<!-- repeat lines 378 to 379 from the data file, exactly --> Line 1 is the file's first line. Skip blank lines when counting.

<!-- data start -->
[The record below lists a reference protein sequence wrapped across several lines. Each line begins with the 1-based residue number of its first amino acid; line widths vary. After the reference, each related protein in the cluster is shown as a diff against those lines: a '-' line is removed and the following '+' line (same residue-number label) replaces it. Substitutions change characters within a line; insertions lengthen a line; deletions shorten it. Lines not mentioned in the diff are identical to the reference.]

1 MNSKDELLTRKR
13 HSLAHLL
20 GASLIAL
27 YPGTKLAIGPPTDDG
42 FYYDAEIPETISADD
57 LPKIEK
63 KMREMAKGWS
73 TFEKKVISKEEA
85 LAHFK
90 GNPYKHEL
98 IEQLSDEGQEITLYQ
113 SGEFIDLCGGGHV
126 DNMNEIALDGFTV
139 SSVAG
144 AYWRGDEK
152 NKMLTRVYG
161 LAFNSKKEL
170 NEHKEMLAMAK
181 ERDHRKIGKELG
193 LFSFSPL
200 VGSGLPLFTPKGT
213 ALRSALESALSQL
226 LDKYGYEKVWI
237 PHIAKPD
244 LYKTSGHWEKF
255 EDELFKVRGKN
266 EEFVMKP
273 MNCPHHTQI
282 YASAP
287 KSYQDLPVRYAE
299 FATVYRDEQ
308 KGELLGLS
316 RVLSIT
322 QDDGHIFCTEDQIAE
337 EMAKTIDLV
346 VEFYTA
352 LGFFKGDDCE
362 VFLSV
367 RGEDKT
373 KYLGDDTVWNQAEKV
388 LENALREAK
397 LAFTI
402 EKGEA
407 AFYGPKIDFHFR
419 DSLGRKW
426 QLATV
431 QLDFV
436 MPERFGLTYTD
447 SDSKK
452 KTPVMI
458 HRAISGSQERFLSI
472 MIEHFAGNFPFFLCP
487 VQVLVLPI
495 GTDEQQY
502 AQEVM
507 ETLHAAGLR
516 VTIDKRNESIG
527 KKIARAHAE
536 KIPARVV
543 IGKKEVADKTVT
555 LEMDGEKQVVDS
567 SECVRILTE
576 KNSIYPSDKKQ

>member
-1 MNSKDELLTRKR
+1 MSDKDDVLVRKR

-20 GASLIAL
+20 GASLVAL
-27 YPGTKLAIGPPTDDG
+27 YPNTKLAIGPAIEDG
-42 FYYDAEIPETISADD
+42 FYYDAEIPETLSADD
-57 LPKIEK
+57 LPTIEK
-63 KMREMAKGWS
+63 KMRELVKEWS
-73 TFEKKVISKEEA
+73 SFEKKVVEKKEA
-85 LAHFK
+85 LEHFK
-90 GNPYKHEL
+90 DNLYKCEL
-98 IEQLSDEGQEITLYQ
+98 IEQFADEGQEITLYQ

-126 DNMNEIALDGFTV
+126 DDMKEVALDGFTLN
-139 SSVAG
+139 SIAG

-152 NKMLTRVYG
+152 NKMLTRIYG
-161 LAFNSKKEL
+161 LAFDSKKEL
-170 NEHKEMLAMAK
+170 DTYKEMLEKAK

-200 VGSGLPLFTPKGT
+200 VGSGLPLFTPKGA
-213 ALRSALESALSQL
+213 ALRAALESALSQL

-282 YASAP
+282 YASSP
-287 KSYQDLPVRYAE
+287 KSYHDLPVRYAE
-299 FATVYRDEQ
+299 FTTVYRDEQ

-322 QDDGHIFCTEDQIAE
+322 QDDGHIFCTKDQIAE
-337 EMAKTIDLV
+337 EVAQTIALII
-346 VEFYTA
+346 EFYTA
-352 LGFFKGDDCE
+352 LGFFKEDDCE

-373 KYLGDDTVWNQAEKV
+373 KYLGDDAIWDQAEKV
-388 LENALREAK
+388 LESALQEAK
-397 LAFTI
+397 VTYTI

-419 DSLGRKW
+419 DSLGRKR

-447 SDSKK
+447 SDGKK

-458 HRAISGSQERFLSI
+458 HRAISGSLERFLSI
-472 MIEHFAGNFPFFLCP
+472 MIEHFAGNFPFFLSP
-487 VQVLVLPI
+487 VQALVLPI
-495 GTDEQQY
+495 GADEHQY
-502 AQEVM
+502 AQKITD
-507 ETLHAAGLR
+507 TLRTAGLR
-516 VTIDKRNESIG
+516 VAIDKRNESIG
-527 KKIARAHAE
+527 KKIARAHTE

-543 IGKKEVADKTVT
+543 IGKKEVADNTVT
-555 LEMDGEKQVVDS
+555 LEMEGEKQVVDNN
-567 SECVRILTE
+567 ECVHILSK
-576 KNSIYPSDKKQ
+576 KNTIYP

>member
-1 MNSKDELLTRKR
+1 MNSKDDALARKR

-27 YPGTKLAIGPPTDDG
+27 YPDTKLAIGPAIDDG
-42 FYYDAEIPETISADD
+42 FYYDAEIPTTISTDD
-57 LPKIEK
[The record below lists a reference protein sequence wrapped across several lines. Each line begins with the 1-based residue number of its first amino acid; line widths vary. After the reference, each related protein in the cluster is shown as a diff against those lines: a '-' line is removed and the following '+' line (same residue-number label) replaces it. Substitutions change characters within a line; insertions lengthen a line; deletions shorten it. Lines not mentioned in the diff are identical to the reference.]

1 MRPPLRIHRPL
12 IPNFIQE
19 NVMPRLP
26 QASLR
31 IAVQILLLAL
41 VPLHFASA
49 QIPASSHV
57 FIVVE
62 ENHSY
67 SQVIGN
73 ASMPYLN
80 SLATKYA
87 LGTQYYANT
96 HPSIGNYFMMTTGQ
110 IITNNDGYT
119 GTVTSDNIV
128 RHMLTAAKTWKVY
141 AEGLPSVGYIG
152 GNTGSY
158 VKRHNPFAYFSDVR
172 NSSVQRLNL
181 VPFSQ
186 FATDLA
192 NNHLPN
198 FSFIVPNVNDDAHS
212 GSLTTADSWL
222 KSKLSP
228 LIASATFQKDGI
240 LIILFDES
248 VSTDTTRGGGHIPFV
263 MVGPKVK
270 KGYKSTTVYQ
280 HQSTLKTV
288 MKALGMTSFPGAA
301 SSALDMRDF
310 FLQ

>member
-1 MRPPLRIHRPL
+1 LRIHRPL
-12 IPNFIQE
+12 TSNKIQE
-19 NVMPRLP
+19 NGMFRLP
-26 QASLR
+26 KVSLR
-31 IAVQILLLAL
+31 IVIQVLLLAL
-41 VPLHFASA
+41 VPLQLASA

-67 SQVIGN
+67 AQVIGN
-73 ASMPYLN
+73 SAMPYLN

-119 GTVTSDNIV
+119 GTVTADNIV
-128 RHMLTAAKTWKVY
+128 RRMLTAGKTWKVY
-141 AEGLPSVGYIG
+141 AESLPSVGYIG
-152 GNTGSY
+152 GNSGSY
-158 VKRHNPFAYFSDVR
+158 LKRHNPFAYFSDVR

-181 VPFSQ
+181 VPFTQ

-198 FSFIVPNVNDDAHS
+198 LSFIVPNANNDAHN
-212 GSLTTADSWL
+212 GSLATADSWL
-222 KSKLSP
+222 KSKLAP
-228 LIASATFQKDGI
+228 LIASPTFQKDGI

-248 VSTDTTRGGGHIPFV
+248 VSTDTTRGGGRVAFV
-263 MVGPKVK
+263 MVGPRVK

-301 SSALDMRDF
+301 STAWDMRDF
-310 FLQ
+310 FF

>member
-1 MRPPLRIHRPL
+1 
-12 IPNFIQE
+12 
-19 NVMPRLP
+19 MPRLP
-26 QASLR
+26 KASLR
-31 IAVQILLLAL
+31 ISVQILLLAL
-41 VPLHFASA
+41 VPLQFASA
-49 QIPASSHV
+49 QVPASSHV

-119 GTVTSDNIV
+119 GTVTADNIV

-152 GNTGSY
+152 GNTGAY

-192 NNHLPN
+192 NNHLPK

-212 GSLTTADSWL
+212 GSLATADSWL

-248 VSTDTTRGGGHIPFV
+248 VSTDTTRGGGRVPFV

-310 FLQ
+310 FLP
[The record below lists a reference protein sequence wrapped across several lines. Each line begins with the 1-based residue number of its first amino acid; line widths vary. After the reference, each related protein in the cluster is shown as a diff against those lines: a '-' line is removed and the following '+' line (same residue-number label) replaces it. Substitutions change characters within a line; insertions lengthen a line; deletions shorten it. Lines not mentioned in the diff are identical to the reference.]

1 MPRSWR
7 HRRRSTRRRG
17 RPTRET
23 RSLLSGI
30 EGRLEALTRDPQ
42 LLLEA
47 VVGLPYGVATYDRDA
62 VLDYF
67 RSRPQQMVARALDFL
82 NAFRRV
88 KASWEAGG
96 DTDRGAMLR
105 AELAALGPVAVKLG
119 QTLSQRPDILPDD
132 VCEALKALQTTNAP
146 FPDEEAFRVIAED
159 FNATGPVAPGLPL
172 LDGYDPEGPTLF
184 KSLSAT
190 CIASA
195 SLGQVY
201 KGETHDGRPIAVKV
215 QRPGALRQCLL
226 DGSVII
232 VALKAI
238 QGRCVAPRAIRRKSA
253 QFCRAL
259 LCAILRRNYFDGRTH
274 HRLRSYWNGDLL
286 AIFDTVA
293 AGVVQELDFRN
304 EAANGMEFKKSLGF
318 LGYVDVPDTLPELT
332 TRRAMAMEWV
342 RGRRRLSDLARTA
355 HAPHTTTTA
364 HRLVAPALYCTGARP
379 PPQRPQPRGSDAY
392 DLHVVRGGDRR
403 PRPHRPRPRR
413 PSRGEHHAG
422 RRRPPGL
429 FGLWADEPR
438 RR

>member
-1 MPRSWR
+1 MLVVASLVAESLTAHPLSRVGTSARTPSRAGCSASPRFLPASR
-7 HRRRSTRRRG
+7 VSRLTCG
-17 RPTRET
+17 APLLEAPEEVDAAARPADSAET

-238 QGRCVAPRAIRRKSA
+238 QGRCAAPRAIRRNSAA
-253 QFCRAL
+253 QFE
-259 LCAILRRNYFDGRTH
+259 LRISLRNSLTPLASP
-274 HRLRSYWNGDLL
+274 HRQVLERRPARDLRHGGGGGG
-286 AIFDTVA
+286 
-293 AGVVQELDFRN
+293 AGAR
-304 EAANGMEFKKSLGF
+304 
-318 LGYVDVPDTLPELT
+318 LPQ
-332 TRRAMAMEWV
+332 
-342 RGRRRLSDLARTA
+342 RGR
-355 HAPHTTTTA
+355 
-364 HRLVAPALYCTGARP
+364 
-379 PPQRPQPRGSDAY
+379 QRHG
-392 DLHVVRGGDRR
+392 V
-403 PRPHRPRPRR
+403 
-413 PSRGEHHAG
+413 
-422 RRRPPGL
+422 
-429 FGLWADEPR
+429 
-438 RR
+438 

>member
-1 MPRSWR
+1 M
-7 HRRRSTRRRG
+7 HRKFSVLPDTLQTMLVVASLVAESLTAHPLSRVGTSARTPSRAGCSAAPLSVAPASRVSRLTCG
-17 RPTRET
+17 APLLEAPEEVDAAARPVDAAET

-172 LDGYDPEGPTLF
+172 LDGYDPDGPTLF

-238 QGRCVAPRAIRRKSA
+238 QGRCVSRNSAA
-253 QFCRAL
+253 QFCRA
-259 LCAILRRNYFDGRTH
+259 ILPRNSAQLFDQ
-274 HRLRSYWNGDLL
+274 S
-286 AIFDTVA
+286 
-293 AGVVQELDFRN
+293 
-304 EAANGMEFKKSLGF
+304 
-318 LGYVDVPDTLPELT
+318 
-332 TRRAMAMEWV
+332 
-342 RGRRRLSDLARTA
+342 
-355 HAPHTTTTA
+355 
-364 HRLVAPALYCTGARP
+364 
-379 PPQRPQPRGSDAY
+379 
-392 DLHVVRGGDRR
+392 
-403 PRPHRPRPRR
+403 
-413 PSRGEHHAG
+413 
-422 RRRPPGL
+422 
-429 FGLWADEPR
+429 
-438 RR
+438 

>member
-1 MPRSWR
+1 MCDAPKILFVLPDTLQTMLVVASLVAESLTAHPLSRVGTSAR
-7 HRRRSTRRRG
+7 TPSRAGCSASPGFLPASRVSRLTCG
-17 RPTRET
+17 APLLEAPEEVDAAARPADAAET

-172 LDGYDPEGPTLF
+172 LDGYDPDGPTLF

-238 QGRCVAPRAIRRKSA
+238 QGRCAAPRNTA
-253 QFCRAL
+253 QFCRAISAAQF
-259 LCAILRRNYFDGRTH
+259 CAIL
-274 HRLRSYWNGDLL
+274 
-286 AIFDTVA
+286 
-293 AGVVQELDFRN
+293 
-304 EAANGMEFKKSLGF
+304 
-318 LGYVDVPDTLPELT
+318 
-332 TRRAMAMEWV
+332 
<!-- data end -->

-318 LGYVDVPDTLPELT
+318 